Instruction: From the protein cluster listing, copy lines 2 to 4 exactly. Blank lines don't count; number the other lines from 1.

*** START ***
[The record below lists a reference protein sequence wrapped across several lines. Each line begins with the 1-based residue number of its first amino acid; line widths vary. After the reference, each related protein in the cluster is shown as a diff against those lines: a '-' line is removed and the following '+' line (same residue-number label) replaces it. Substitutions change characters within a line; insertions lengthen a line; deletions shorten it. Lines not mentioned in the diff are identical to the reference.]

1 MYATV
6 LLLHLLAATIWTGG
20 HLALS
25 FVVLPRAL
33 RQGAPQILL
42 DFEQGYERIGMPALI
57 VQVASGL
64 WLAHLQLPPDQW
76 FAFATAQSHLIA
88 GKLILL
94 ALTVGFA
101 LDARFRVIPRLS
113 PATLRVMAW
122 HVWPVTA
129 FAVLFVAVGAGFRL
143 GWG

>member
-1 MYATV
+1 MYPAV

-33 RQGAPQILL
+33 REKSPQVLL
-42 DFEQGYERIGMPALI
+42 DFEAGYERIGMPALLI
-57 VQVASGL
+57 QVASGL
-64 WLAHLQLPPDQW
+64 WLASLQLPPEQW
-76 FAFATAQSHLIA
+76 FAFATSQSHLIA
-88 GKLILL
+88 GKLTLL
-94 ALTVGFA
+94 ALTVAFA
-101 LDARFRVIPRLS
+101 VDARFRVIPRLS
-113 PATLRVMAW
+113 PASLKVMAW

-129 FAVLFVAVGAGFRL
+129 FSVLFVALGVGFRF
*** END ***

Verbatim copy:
1 MYATV
6 LLLHLLAATIWTGG
20 HLALS